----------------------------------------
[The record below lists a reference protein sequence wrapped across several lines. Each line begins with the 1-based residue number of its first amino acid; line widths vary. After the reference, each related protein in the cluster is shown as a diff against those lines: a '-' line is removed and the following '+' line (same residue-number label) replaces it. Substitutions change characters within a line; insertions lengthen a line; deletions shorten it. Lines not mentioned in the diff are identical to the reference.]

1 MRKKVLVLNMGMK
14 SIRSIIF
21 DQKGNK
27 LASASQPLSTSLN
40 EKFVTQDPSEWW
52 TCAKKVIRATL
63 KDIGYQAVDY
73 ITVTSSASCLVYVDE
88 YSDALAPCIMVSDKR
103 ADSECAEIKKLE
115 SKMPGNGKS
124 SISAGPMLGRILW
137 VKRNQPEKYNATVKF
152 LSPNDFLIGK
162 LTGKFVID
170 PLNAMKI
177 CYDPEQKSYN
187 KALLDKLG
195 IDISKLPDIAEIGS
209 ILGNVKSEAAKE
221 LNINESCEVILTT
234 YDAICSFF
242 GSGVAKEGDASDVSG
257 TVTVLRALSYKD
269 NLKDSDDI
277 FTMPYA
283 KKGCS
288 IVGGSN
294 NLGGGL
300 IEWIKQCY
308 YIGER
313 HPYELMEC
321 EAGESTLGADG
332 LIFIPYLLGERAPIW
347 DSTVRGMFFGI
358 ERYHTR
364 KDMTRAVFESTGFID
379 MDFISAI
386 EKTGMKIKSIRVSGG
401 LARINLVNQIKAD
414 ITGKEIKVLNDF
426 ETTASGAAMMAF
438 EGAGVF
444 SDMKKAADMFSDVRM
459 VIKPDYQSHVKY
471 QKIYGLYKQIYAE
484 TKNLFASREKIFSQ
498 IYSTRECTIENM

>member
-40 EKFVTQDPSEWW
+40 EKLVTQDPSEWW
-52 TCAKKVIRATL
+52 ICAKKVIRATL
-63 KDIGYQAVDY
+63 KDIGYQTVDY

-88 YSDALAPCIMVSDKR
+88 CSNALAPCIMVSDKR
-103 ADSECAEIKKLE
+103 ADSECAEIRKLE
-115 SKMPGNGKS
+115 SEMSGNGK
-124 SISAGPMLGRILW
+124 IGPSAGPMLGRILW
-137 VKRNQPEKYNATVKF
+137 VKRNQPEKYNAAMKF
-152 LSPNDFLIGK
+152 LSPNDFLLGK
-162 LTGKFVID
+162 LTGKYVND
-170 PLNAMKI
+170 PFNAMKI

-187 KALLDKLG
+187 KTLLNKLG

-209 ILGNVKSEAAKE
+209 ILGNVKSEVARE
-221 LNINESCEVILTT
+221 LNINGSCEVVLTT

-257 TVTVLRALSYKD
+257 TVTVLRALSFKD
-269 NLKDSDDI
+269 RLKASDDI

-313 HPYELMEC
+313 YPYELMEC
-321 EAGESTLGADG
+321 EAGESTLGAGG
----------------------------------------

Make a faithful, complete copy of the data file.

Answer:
[The record below lists a reference protein sequence wrapped across several lines. Each line begins with the 1-based residue number of its first amino acid; line widths vary. After the reference, each related protein in the cluster is shown as a diff against those lines: a '-' line is removed and the following '+' line (same residue-number label) replaces it. Substitutions change characters within a line; insertions lengthen a line; deletions shorten it. Lines not mentioned in the diff are identical to the reference.]

1 MRKKVLVLNMGMK
14 SIRSIIF
21 DQKGNK
27 LASASQPLSTSLN
40 EKFVTQDPSEWW
52 TCAKKVIRATL
63 KDIGYQAVDY
73 ITVTSSASCLVYVDE
88 YSDALAPCIMVSDKR
103 ADSECAEIKKLE
115 SKMPGNGKS
124 SISAGPMLGRILW
137 VKRNQPEKYNATVKF
152 LSPNDFLIGK
162 LTGKFVID
170 PLNAMKI
177 CYDPEQKSYN
187 KALLDKLG
195 IDISKLPDIAEIGS
209 ILGNVKSEAAKE
221 LNINESCEVILTT
234 YDAICSFF
242 GSGVAKEGDASDVSG
257 TVTVLRALSYKD
269 NLKDSDDI
277 FTMPYA
283 KKGCS
288 IVGGSN
294 NLGGGL
300 IEWIKQCY
308 YIGER
313 HPYELMEC
321 EAGESTLGADG
332 LIFIPYLLGERAPIW
347 DSTVRGMFFGI
358 ERYHTR
364 KDMTRAVFESTGFID
379 MDFISAI
386 EKTGMKIKSIRVSGG
401 LARINLVNQIKAD
414 ITGKEIKVLNDF
426 ETTASGAAMMAF
438 EGAGVF
444 SDMKKAADMFSDVRM
459 VIKPDYQSHVKY
471 QKIYGLYKQIYAE
484 TKNLFASREKIFSQ
498 IYSTRECTIENM

>member
-40 EKFVTQDPSEWW
+40 EKLVTQDPSEWW
-52 TCAKKVIRATL
+52 ICAKKVIRATL
-63 KDIGYQAVDY
+63 KDIGYQTVDY

-88 YSDALAPCIMVSDKR
+88 CSNALAPCIMVSDKR
-103 ADSECAEIKKLE
+103 ADSECAEIRKLE
-115 SKMPGNGKS
+115 SEMSGNGK
-124 SISAGPMLGRILW
+124 IGPSAGPMLGRILW
-137 VKRNQPEKYNATVKF
+137 VKRNQPEKYNAAMKF
-152 LSPNDFLIGK
+152 LSPNDFLLGK
-162 LTGKFVID
+162 LTGKYVND
-170 PLNAMKI
+170 PFNAMKI

-187 KALLDKLG
+187 KTLLNKLG

-209 ILGNVKSEAAKE
+209 ILGNVKSEVARE
-221 LNINESCEVILTT
+221 LNINGSCEVVLTT

-257 TVTVLRALSYKD
+257 TVTVLRALSFKD
-269 NLKDSDDI
+269 RLKASDDI

-313 HPYELMEC
+313 YPYELMEC
-321 EAGESTLGADG
+321 EAGESTLGAGG